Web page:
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Makeover Monday: Analyzing 105M rows of Chicago Taxi data with Tableau and Exasol

Feb 9, 2017 3:41:39 PM

Makeover Monday

Last year, a phenomenon known as "Makeover Monday" was conceptualized by Tableau Zen Master Andy Kriebel. Originating from his own blog post series where he would educationally review and rebuild visualizations based on best practices, the concept extended to a weekly community-based challenge open to all enthusiasts. Makeover Monday grew in popularity over the year, as over 500 data geeks regularly participated, yielding over 3000 submissions that were then shared on a dedicated website and discussed on Twitter.

In 2017, Andy joined forces with Exasol's Eva Murray, who now both host the weekly challenge. I myself made a "new year's" resolution to start participating in the event steadily, and have had a great time doing so until now. If you aren't participating yet, I'd recommend you get started as soon as possible. Not only you'll see your technical Tableau skills are growing, but you'll find yourself challenged to rethink your knowledge of visualization with various data sets.

105M rows of Chicago Taxi data

In week 6 of 2017, Makeover Monday was based on a rather untraditional data set, as opposed to the regular sized data sets of the other weeks. In fact, Eva took care of hosting The City of Chicago's Taxi Trip data in Exasol, which was made available publicly to all participants of Makeover Monday. Everyone would connect either to the live data that was hosted online, or to the already published and reduced Tableau Extract offered as an alternative.

Being interested in experimenting with Exasol and in seeing its acclaimed performance for myself, I opted for the first option. Connecting to the data source in Tableau is straightforward, and after defining my connection to include not only the trips but also some additional information that was provided in other tables, such as companies and payment methods. Here's how this simple model looked:

Exasol Chicago Taxi Connection

It was time to start exploring. Using a live connection, I routinely dragged in the Number of Records field to verify the correctness of my joins. Without waiting for the result, which I figured would take at least 15 seconds to come up, perhaps minutes, I went and grabbed a glass of water. Coming back, I was delighted to see the result on the screen, and started exploring further.

Boy, was my initial assessment wrong. As soon as I started scrutinizing the data further, I noticed no delay or very little in my actions when adding fields to the sheet. Turns out they weren't lying. Analyzing 105 million rows of data on Exasol with a live connection was a breeze, a walk in the park! Making use of this asset, I further investigated the data and started building stuff.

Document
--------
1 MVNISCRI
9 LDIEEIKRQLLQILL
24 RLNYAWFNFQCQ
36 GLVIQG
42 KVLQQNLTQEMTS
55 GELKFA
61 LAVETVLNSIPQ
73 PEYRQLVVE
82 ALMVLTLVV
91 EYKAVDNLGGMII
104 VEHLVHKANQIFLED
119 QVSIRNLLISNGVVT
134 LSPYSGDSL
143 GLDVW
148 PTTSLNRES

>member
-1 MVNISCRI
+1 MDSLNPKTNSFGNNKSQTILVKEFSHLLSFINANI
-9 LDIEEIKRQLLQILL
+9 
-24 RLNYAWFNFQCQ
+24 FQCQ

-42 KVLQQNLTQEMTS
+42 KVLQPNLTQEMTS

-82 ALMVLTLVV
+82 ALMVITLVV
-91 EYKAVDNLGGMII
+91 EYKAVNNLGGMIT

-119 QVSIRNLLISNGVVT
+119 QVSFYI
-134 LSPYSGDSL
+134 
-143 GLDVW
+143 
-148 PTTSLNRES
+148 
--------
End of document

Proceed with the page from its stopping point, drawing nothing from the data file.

Tableau Public's 15M row limit

Generally, the result of Makeover Monday challenges are posted to Tableau Public, where others can interactively experiment with visualizations created by participants. To do so, the data is to be extracted from the original data source, and stored into a Tableau Extract. This usually favors performance in contrast to traditional data sources, and ensures that the data is sent along with the dashboards and works on Tableau Public.  This time, there was one detail that would prevent contributors to do so: Tableau Public has a limit of 15M rows when it comes to these extracts.

The solution is to pre-aggregate the Extract to a higher level, omitting some potentially unnecessary details from the data. In this case, there was no need for individual trip information, but I limited the data to aspects such as the payment methods, the time of the trips rounded to the hour, and so on. Also, including just the 2016 data helps. Andy has written a Tableau Tip Tuesday blog post following up on the Makeover Monday big data challenge, helping those who needed a little clarity on this sometimes complicated matter. Check out the the post to learn about this useful feature. And here's how this looks:

Extract Pre-Aggregation

It's your turn

In the end I came up with a dashboard that allows you to perform a further analysis yourself. Click the image below to be taken to the interactive version on Tableau Public and see if you can validate or disprove the facts mentioned in the introductory text!

Click to go and interact! With the 2016 data...

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